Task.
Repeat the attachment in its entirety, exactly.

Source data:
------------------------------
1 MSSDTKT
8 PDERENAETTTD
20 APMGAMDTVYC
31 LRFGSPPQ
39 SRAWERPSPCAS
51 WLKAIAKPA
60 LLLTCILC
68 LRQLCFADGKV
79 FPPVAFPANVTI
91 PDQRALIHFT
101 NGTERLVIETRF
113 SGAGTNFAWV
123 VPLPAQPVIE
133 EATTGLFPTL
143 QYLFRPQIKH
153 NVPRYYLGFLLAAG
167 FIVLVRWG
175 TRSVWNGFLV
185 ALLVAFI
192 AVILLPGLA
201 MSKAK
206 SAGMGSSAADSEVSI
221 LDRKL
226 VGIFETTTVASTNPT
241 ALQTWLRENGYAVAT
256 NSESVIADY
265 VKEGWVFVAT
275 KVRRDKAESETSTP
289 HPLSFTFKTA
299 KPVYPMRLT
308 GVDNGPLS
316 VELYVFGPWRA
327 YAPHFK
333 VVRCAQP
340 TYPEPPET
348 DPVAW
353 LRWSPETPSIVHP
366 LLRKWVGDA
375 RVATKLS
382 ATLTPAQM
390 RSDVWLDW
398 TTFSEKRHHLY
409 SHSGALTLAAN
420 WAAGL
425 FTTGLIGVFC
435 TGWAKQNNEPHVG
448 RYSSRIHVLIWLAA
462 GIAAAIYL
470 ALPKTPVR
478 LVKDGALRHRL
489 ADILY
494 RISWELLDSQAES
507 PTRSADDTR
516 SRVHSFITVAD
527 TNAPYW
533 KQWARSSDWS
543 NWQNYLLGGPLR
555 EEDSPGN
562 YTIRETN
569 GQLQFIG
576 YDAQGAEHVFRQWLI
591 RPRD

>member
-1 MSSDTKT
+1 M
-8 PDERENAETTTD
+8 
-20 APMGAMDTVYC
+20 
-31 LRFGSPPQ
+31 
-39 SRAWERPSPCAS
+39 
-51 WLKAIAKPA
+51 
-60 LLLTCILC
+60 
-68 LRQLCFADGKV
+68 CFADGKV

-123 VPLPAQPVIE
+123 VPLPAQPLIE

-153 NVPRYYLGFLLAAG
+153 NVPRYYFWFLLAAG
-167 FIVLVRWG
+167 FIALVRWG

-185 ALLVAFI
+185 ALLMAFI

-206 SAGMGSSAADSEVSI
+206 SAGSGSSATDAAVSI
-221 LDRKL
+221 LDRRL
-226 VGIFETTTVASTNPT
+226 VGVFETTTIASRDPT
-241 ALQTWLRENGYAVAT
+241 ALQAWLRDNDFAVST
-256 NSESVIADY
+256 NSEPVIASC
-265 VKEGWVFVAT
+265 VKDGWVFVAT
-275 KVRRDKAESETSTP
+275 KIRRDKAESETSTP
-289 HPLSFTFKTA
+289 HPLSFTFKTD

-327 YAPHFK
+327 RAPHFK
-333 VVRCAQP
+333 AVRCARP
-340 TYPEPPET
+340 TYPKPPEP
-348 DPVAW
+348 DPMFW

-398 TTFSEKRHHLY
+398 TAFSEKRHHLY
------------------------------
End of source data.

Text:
1 MSSDTKT
8 PDERENAETTTD
20 APMGAMDTVYC
31 LRFGSPPQ
39 SRAWERPSPCAS
51 WLKAIAKPA
60 LLLTCILC
68 LRQLCFADGKV
79 FPPVAFPANVTI
91 PDQRALIHFT
101 NGTERLVIETRF
113 SGAGTNFAWV
123 VPLPAQPVIE
133 EATTGLFPTL
143 QYLFRPQIKH
153 NVPRYYLGFLLAAG
167 FIVLVRWG
175 TRSVWNGFLV
185 ALLVAFI
192 AVILLPGLA
201 MSKAK
206 SAGMGSSAADSEVSI
221 LDRKL
226 VGIFETTTVASTNPT
241 ALQTWLRENGYAVAT
256 NSESVIADY
265 VKEGWVFVAT
275 KVRRDKAESETSTP
289 HPLSFTFKTA
299 KPVYPMRLT
308 GVDNGPLS
316 VELYVFGPWRA
327 YAPHFK
333 VVRCAQP
340 TYPEPPET
348 DPVAW
353 LRWSPETPSIVHP
366 LLRKWVGDA
375 RVATKLS
382 ATLTPAQM
390 RSDVWLDW
398 TTFSEKRHHLY
409 SHSGALTLAAN
420 WAAGL
425 FTTGLIGVFC
435 TGWAKQNNEPHVG
448 RYSSRIHVLIWLAA
462 GIAAAIYL
470 ALPKTPVR
478 LVKDGALRHRL
489 ADILY
494 RISWELLDSQAES
507 PTRSADDTR
516 SRVHSFITVAD
527 TNAPYW
533 KQWARSSDWS
543 NWQNYLLGGPLR
555 EEDSPGN
562 YTIRETN
569 GQLQFIG
576 YDAQGAEHVFRQWLI
591 RPRD

>member
-1 MSSDTKT
+1 M
-8 PDERENAETTTD
+8 
-20 APMGAMDTVYC
+20 
-31 LRFGSPPQ
+31 
-39 SRAWERPSPCAS
+39 
-51 WLKAIAKPA
+51 
-60 LLLTCILC
+60 
-68 LRQLCFADGKV
+68 CFADGKV

-123 VPLPAQPVIE
+123 VPLPAQPLIE

-153 NVPRYYLGFLLAAG
+153 NVPRYYFWFLLAAG
-167 FIVLVRWG
+167 FIALVRWG

-185 ALLVAFI
+185 ALLMAFI

-206 SAGMGSSAADSEVSI
+206 SAGSGSSATDAAVSI
-221 LDRKL
+221 LDRRL
-226 VGIFETTTVASTNPT
+226 VGVFETTTIASRDPT
-241 ALQTWLRENGYAVAT
+241 ALQAWLRDNDFAVST
-256 NSESVIADY
+256 NSEPVIASC
-265 VKEGWVFVAT
+265 VKDGWVFVAT
-275 KVRRDKAESETSTP
+275 KIRRDKAESETSTP
-289 HPLSFTFKTA
+289 HPLSFTFKTD

-327 YAPHFK
+327 RAPHFK
-333 VVRCAQP
+333 AVRCARP
-340 TYPEPPET
+340 TYPKPPEP
-348 DPVAW
+348 DPMFW

-398 TTFSEKRHHLY
+398 TAFSEKRHHLY